Place:Pompey, Onondaga, New York, United States

Watchers


NamePompey
TypeTown
Coordinates42.883°N 76°W
Located inOnondaga, New York, United States
source: Getty Thesaurus of Geographic Names
source: Family History Library Catalog


the text in this section is copied from an article in Wikipedia

Pompey is a town in the southeast part of Onondaga County, New York, United States. The population was 7,080 at the 2010 census. The town was named after the Roman general and political leader Pompey by a late 18th-century clerk interested in the Classics in the new federal republic.

Contents

History

the text in this section is copied from an article in Wikipedia

The area of Pompey was originally part of the territory traditionally occupied by the historic Onondaga, one of the Five Nations of the Iroquois tribes of the powerful Haudenosaunee, or Iroquois Confederacy. After the American Revolutionary War, when most of the Iroquois were forced to cede their land to the victorious United States, many of the Onondaga migrated to Canada. The British Crown awarded them land there for resettlement for their support during the war. New York State took over the former Iroquois lands and sold much of the public land for development (and speculation). It reserved part as the Central New York Military Tract. Veterans of the Revolution were awarded land grants in this tract as payments for service. The town was first settled by outsiders around 1789, as Yankees from New England and other migrants moved into western New York.

The town of Pompey was formed in 1789, but not completely organized until 1794, when Onondaga County was established. The original town was divided and sub-divided into many other towns in the region, including all of the towns of Fabius (1798), Tully, Preble, and Scott (the latter two now in Cortland County), along with parts of the towns of Spafford, Otisco (1806), LaFayette (1825), Onondaga (1794), Truxton and Cuyler (the latter two now in Cortland County).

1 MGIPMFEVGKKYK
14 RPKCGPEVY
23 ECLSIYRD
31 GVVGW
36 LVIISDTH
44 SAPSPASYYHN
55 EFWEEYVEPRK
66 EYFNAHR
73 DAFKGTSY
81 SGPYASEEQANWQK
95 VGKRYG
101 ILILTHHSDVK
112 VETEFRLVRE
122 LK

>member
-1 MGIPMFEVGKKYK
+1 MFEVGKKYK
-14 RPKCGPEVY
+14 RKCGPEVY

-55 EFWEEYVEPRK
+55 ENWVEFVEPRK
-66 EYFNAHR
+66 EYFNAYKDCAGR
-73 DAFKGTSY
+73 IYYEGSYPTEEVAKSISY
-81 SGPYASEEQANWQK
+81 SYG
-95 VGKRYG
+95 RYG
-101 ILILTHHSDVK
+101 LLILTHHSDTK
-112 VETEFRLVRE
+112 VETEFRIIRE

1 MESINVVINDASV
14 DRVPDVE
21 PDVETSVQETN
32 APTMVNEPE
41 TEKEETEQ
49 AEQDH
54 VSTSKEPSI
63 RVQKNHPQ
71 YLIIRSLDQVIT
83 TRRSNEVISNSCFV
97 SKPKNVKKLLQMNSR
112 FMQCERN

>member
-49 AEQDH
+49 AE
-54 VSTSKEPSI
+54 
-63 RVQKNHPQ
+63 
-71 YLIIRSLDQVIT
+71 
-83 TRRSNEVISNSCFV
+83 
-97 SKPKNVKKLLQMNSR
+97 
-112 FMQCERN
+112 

The hamlet of Pompey developed about south of the main east-west Native American trail across the state, used for generations. European-American settlers improved the trail and developed it as the Genesee Road (1794) and then the Seneca Turnpike (1800), running through the villages of Cazenovia, Manlius and Onondaga Hollow (south of Syracuse). The segment of modern U.S. Route 20 (US 20), which connects Cazenovia and Skaneateles by way of Pompey and LaFayette, was not built until 1934.

The Oran District No. 22 Schoolhouse and Drover's Tavern at Oran are listed on the National Register of Historic Places.

School districts

The town of Pompey covers part of three separate public school districts:

Research Tips

External Links

  • Outstanding guide to Pompey family history and genealogy resources (FamilySearch Research Wiki). Birth, marriage, and death records, town histories, cemeteries, churches, newspapers, libraries, and genealogical societies.


This page uses content from the English Wikipedia. The original content was at Pompey, New York. The list of authors can be seen in the page history. As with WeRelate, the content of Wikipedia is available under the Creative Commons Attribution/Share-Alike License.